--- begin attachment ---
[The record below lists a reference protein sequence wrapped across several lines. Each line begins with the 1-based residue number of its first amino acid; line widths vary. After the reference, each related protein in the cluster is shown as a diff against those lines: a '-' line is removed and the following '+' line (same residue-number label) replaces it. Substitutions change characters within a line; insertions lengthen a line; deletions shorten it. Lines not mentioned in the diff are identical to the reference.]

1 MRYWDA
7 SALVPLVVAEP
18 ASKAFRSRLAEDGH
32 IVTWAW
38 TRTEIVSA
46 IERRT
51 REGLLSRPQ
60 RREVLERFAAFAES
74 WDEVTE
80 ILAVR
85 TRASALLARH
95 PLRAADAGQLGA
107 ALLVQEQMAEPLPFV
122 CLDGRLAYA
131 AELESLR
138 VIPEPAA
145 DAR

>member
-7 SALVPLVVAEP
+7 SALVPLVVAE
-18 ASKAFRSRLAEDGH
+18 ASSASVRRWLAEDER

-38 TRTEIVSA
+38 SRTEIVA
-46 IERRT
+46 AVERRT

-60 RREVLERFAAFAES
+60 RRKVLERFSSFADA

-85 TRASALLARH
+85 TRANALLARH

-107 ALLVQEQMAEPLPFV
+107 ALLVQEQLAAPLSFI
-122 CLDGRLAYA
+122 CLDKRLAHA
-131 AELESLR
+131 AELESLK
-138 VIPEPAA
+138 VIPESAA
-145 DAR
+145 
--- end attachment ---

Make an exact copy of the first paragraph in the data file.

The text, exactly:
[The record below lists a reference protein sequence wrapped across several lines. Each line begins with the 1-based residue number of its first amino acid; line widths vary. After the reference, each related protein in the cluster is shown as a diff against those lines: a '-' line is removed and the following '+' line (same residue-number label) replaces it. Substitutions change characters within a line; insertions lengthen a line; deletions shorten it. Lines not mentioned in the diff are identical to the reference.]